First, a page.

no uniforms. They would go to school unkempt. "They were slow
to respond to my lessons," says Estrada. But what really struck
her was the lack of appropriate hygiene and sanitation habits
among the schoolchildren.
Estrada would soon
discover that this was a direct result of the absence of a
proper water and sanitation system in this remote village.
The school had a manual water pump station but the supply
was not enough for the whole school.
Children like Michael
Mutia, 11, had to go to houses across the school to fetch
water. A usual spot was the pump station in the yard of Antonio
Moredo, a retired soldier. "Sometimes, the children would
get a bit rowdy but we did not want to prevent them from getting
water for their school use," says Moredo.
Moredo and his
family could only resort to the posting of a sign that reads:
"Keep quiet. Keep the area clean."
the task of fetching water. He lives in Purok 5.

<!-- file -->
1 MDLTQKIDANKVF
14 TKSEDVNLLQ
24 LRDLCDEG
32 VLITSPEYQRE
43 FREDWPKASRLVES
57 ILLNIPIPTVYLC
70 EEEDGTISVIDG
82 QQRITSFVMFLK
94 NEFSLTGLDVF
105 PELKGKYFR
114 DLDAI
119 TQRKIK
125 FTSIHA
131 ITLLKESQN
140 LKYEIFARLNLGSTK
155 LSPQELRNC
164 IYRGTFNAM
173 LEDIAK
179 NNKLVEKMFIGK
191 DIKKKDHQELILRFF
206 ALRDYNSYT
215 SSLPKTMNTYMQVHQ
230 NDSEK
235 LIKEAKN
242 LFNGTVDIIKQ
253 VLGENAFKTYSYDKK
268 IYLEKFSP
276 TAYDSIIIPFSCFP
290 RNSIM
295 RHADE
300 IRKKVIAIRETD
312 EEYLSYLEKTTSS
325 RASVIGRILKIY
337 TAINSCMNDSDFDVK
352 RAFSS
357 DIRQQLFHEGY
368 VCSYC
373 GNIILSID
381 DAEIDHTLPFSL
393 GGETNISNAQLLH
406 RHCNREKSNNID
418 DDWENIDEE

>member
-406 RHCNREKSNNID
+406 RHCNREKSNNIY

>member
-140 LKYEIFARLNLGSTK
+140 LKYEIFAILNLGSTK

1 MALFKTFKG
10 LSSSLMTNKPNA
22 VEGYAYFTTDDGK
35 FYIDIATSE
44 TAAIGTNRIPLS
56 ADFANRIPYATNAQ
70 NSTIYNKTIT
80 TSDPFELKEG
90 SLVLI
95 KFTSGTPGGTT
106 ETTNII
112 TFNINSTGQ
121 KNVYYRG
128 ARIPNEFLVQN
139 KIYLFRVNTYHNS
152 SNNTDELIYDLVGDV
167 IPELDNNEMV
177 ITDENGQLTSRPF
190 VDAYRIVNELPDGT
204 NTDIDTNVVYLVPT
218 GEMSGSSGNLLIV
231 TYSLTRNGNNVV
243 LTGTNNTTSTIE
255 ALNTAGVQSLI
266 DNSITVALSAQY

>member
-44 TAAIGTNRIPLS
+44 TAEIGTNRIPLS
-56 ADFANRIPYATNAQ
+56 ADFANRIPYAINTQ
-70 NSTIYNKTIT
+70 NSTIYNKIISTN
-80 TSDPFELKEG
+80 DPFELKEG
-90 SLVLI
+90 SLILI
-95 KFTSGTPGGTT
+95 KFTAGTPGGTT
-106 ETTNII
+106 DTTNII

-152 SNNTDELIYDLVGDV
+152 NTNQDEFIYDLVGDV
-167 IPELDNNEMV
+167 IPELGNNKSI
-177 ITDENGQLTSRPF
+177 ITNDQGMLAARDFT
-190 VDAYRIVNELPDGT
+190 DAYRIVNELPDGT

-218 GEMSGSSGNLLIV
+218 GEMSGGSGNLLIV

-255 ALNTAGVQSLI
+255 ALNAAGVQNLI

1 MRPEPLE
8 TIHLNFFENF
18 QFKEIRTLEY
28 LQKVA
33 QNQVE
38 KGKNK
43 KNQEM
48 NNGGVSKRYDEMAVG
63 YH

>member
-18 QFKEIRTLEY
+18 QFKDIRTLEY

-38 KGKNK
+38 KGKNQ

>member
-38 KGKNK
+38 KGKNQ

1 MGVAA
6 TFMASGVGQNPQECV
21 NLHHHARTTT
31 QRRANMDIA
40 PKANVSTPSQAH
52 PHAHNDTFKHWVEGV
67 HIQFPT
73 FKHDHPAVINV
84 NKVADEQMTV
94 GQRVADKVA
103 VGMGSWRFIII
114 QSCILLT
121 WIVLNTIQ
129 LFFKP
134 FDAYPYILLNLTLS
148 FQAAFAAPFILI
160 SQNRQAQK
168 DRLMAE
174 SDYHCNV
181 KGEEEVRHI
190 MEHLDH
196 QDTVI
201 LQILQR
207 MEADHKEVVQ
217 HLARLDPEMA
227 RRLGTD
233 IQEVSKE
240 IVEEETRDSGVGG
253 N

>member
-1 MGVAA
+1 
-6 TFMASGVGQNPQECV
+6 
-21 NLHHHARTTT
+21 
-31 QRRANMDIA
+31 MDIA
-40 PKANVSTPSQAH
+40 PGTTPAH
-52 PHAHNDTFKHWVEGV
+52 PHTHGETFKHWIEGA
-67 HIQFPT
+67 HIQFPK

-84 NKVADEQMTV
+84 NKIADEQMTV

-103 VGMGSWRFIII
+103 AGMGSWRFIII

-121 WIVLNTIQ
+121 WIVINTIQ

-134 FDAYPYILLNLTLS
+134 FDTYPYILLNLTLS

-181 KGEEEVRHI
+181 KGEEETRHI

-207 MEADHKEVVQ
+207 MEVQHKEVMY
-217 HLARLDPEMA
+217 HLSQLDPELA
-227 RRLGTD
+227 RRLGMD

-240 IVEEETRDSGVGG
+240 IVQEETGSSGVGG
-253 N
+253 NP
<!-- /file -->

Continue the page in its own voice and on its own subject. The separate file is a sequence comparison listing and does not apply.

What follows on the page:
(A purok is a cluster of households. Zillovia has
eight clusters.) He used to wake up early to fetch water from
another cluster for their household use. Sometimes, he had
to do the same thing in school. " Halos hindi na ako lumaki
dahil sa aking pagod ng pag-iigib ng tubig (My growth
got stunted due to the chore of fetching water daily)," says
would go to a shallow well located at the back of the school.
Grade five pupil, Rizalyn Saavedra, 10, recalls when she almost
fell into the well. It was her turn to fetch water for her
grade two class. Students were crowding around the well. She
tried to squeeze her way in when somebody accidentally stepped
on her foot. She lost her balance and nearly fell into the